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Wednesday, 2 June 2010

In the Style of Charles Bukowski

There is a polyp in my gall bladder.

The NHS found it while I was having an ultrasound scan at our local hospital in 2008. However, the operator wasn't allowed to tell me the results there and then. Instead they were posted to my GP, which meant another appointment. I didn't even know what the gall bladder was except that it sounded mediaeval, like my humours were out of balance, or something. But with the web at my disposal I quickly boned up on the subject, and learned that theses polyps were quite common, and are usually left alone unless they grow to more then 10mm across, after which they could turn nasty.

My GP told me it was 4cm across. Almost at once I was sure I could feel it in there, growing. I even got an occasional twinge from it. The doctor and I both managed to act unconcerned, and it was decided I would go back for a second scan a few weeks later to have it measured again. If it was growing, I was in trouble. If it wasn't, maybe it was just a gallstone. These aren't fun normally, but it would definitely have got a laugh out of me.

The polyp was measured the second time at 4mm.

"4mm!" I exclaimed, "but my GP was told it was 4cm."

"Yes, it says 4cm on the card, but it's actually 4mm."

I was so relieved I even forgot to inquire about which idiot had written down a simple measurement incorrectly, multiplying my polyp's size at a stroke by a factor of 1000.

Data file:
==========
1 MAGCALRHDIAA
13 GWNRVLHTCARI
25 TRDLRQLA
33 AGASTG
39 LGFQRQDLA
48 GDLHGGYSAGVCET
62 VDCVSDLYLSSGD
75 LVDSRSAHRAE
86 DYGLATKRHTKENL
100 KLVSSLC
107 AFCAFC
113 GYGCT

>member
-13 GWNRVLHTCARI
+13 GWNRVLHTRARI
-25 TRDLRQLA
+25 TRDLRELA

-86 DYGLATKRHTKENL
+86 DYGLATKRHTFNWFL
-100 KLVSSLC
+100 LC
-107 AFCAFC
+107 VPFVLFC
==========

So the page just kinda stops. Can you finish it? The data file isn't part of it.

Nothing has been done about my polyp since, and I have never again felt it twinge. (Later I found that the area the twinge was coming from isn't even where the gall bladder lives.)

The reason I'm writing about this is that I'd completely forgotten about it until a few days ago. Which is strange, seeing as I how for a few weeks I seriously thought I might have a tumour.

I was reading The Last Night of the Earth Poems by Charles Bukowski when I suddenly remembered the polyp.

if I was
I would have written
all this in
short staccato verses
started each paragraph
in lower case

would that make it

Anyway, it makes me wonder, if I could forget something as significant (as I thought then) as that polyp, what other incidents might have slipped out of my memory.

Some people have started recording their whole lives electronically. That would solve the problem of forgetting, only to replace it with the problem of finding time to play your life back again and again to keep it fresh in your memory. Sadly, a lot of it wasn't too interesting the first time through.